Updated: Feb 21, 2019
I often get asked (in somewhat guilty tones sometimes) about whether it is a good idea during the summer to take time out from the gym.
To which I always say ‘Yes!’
Gym culture can be a strange thing sometimes. With its characteristics of goal-setting or weight taking and its constant pushing, pushing, pushing to greater strength and fitness it can at times take on the appearance of a workout prison.
Or at least a kind of exercise community service.
Now, don’t get me wrong, as I believe that goals, targets and focus are all good things. When managed effectively and balanced sensibly with the other responsibilities in our lives they can also have a positive role to play in building a sustainable workout programme.
The problem is that if a fitness regime starts to get out of control it can become both unhelpful and (dare I say it) boring. And when it reaches that point we all know how it feels; punishing, exhausting and miserable.
Or, to put it in other words, it can get to be fatiguing.
Which is why the summer season can be so helpful for recharging the batteries and stimulating the brain with new sights, sounds and experiences. Plus there can also be the added bonus of sunning or showing off the body that has been honed over the preceding months in the gym whilst taking a break from dietary rigour.
I tend to find that when I take a break and return to the gym I do so with renewed attack and vigour. The mountain is then ready to be climbed with a fresh sense of optimism and energy, whilst the gym itself can take on a new (or at least a refreshed) appearance.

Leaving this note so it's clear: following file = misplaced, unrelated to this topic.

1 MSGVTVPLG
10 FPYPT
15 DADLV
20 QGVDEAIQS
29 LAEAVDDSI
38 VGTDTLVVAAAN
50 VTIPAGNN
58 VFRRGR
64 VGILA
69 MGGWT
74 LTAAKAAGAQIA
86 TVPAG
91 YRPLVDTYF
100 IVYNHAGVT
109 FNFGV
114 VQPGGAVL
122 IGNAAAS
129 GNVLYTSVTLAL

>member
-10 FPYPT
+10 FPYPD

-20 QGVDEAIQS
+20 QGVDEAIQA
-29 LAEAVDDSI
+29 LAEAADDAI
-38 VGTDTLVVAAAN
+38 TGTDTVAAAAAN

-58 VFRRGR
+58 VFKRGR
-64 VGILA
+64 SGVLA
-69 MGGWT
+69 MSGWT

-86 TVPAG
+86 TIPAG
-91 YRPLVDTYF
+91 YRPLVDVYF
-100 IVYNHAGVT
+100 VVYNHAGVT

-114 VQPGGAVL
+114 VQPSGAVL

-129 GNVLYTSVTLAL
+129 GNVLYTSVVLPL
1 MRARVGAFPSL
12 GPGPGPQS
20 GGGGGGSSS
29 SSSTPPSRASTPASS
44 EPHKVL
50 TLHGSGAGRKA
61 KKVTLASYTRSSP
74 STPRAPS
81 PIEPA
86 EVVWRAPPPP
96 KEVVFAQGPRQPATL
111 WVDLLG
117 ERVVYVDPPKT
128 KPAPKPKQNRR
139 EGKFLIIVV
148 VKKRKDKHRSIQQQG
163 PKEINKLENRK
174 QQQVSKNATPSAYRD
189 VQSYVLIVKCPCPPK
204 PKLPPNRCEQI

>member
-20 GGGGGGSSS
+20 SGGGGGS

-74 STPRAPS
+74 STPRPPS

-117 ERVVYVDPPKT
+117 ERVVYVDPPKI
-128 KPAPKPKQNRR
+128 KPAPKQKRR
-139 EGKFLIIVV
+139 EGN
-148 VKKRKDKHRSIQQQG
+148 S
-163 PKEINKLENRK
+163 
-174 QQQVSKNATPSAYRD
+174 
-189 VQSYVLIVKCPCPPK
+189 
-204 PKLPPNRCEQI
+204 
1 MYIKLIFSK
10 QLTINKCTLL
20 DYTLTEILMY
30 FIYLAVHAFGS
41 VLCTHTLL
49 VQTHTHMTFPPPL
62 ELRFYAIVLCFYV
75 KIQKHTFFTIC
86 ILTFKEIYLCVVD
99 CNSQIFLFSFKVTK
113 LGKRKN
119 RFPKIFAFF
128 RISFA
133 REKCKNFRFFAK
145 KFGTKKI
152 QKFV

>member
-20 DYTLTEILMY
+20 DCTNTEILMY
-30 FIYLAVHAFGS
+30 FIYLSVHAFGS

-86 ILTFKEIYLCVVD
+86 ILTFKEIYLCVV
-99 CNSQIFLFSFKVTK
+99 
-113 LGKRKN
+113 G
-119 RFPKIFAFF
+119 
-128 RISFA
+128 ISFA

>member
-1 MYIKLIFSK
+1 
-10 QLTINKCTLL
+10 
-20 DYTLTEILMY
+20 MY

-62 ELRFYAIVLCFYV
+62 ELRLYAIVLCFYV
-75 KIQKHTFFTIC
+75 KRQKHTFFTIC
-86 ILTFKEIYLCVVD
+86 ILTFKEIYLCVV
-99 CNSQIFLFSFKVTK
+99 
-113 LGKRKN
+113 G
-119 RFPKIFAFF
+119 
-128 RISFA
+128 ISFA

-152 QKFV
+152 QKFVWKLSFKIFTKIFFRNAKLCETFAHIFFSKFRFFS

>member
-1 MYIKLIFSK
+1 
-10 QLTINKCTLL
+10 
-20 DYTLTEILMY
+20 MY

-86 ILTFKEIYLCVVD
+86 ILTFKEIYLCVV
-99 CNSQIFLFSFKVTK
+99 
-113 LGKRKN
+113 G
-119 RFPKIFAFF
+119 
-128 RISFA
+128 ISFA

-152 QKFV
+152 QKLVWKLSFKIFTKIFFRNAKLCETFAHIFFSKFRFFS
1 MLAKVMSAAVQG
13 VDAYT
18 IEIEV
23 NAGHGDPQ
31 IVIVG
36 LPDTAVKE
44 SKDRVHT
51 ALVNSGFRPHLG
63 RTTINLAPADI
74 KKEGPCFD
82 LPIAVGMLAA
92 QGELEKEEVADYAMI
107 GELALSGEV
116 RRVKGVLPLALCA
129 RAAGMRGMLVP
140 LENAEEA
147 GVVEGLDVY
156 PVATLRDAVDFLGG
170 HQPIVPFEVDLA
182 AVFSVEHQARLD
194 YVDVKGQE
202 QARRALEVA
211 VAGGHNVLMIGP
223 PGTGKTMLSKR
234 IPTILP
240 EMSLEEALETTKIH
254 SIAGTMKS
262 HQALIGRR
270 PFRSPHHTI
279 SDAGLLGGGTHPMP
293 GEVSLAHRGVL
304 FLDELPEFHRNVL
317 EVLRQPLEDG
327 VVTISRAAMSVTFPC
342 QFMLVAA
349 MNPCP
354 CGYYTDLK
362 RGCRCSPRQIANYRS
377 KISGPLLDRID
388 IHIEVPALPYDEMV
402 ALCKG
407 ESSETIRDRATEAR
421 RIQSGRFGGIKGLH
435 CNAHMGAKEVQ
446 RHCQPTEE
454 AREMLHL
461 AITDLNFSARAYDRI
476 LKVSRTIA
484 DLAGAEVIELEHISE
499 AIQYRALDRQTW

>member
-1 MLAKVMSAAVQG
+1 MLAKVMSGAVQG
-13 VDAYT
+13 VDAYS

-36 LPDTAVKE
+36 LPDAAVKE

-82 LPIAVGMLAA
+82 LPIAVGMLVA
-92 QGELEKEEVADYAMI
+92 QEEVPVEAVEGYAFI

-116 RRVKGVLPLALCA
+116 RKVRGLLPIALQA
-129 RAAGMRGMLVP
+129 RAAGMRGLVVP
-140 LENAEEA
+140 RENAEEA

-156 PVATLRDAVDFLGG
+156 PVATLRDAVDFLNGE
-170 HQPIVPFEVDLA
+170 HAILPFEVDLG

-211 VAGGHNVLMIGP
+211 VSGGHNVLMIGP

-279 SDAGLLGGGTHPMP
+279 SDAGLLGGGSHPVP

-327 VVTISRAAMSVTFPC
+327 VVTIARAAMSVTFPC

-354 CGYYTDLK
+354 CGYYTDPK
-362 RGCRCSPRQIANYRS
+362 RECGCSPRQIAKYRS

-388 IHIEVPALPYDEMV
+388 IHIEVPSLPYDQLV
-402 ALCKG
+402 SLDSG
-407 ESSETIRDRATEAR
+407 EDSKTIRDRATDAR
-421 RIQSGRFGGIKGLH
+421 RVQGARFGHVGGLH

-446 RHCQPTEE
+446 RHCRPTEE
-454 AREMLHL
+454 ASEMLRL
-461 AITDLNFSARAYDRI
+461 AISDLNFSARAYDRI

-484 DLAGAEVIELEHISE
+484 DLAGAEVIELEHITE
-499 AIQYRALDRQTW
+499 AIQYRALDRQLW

Training in the gym can of course drag you down, as is not an apparently natural thing to do. It is not natural for human beings to lock themselves up and lift dumbbells and barbells on a regular basis, for example. However, though it may not feel natural it is worth bearing in mind that to so exercise is useful. Our contemporary way of life (for many of us anyway) in a de-industrialised society increasingly dominated by service sector employment can result in us being less active.
Which means that those of us so affected need the gym because, as I have argued previously, against such a backdrop fitness is in itself a good medicine.
Holidays provide a perfect opportunity to experience a social contrast against this kind of fitness routine, as they are an opportunity to see new things, or to meet someone who has never gone to a gym but who looks great and lives a healthy lifestyle. You can have a conversation about that person’s way of living and learn something new, or possibly read a book to stimulate the imagination - all miles away from the gym routine that is usually a key part of your life.
For me holidays are also a time for discovery. They are welcome opportunities to relax and be a different version of oneself, and because of that they are essential to my overall health. I often visit my parents in France, and when I do I enjoy the smell of the sea, the appearance of the trees, or I walk in the local vineyards. It just make me happy to be surrounded by nature when I take time out for such visits.
So I hope you can find a place that you like to escape to and that makes you feel happy and free when you holiday there. If you can take my advice, and if you are considering packing a bag and taking off for a few days (or indeed a few weeks in the sun) but continue to be troubled by a vague sense of guilt at stepping away from your workout, my advice is to let go of the tension and to pack that bag.
The gym will always be waiting for you on your return and your mind and body will thank you for the chance to rest and recuperate (which is, as I have stated in previous blog posts, as important to an effective workout as technique and healthy eating).
So pack the bag and head for the beach, or city break, or whatever rings your vacation bell and enjoy the sun.
Happy (summer) holidays!